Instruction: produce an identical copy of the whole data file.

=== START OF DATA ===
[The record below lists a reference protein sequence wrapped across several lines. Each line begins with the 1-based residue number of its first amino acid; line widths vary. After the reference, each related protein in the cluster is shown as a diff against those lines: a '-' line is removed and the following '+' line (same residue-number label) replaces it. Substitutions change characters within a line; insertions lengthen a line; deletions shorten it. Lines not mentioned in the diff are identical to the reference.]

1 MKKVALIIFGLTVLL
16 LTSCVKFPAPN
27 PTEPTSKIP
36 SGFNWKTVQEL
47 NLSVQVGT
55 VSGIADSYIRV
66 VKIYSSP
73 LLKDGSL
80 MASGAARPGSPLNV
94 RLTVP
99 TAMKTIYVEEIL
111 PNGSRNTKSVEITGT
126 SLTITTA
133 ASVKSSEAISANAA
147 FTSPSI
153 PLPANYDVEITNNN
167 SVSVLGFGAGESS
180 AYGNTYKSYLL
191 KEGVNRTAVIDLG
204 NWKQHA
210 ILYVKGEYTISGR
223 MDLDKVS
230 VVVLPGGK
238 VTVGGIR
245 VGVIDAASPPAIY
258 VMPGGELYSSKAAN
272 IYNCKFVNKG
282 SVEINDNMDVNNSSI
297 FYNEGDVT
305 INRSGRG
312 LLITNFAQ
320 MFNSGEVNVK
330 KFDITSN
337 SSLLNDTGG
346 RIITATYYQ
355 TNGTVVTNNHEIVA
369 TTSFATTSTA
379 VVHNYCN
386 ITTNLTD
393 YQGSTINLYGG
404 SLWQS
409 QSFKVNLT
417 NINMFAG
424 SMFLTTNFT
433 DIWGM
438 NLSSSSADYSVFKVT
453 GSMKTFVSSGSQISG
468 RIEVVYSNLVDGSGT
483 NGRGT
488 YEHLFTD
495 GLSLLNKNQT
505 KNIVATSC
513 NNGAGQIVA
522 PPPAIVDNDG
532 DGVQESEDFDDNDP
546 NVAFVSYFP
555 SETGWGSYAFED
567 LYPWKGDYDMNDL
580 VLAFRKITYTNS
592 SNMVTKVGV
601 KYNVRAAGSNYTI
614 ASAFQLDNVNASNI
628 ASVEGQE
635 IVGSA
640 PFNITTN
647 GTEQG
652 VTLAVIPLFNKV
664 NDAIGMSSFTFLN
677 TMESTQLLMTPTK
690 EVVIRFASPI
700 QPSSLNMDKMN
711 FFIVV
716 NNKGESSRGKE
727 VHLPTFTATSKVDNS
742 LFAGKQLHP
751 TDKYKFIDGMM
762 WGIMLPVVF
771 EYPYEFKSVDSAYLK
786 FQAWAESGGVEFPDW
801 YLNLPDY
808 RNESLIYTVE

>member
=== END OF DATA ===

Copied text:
[The record below lists a reference protein sequence wrapped across several lines. Each line begins with the 1-based residue number of its first amino acid; line widths vary. After the reference, each related protein in the cluster is shown as a diff against those lines: a '-' line is removed and the following '+' line (same residue-number label) replaces it. Substitutions change characters within a line; insertions lengthen a line; deletions shorten it. Lines not mentioned in the diff are identical to the reference.]

1 MKKVALIIFGLTVLL
16 LTSCVKFPAPN
27 PTEPTSKIP
36 SGFNWKTVQEL
47 NLSVQVGT
55 VSGIADSYIRV
66 VKIYSSP
73 LLKDGSL
80 MASGAARPGSPLNV
94 RLTVP
99 TAMKTIYVEEIL
111 PNGSRNTKSVEITGT
126 SLTITTA
133 ASVKSSEAISANAA
147 FTSPSI
153 PLPANYDVEITNNN
167 SVSVLGFGAGESS
180 AYGNTYKSYLL
191 KEGVNRTAVIDLG
204 NWKQHA
210 ILYVKGEYTISGR
223 MDLDKVS
230 VVVLPGGK
238 VTVGGIR
245 VGVIDAASPPAIY
258 VMPGGELYSSKAAN
272 IYNCKFVNKG
282 SVEINDNMDVNNSSI
297 FYNEGDVT
305 INRSGRG
312 LLITNFAQ
320 MFNSGEVNVK
330 KFDITSN
337 SSLLNDTGG
346 RIITATYYQ
355 TNGTVVTNNHEIVA
369 TTSFATTSTA
379 VVHNYCN
386 ITTNLTD
393 YQGSTINLYGG
404 SLWQS
409 QSFKVNLT
417 NINMFAG
424 SMFLTTNFT
433 DIWGM
438 NLSSSSADYSVFKVT
453 GSMKTFVSSGSQISG
468 RIEVVYSNLVDGSGT
483 NGRGT
488 YEHLFTD
495 GLSLLNKNQT
505 KNIVATSC
513 NNGAGQIVA
522 PPPAIVDNDG
532 DGVQESEDFDDNDP
546 NVAFVSYFP
555 SETGWGSYAFED
567 LYPWKGDYDMNDL
580 VLAFRKITYTNS
592 SNMVTKVGV
601 KYNVRAAGSNYTI
614 ASAFQLDNVNASNI
628 ASVEGQE
635 IVGSA
640 PFNITTN
647 GTEQG
652 VTLAVIPLFNKV
664 NDAIGMSSFTFLN
677 TMESTQLLMTPTK
690 EVVIRFASPI
700 QPSSLNMDKMN
711 FFIVV
716 NNKGESSRGKE
727 VHLPTFTATSKVDNS
742 LFAGKQLHP
751 TDKYKFIDGMM
762 WGIMLPVVF
771 EYPYEFKSVDSAYLK
786 FQAWAESGGVEFPDW
801 YLNLPDY
808 RNESLIYTVE

>member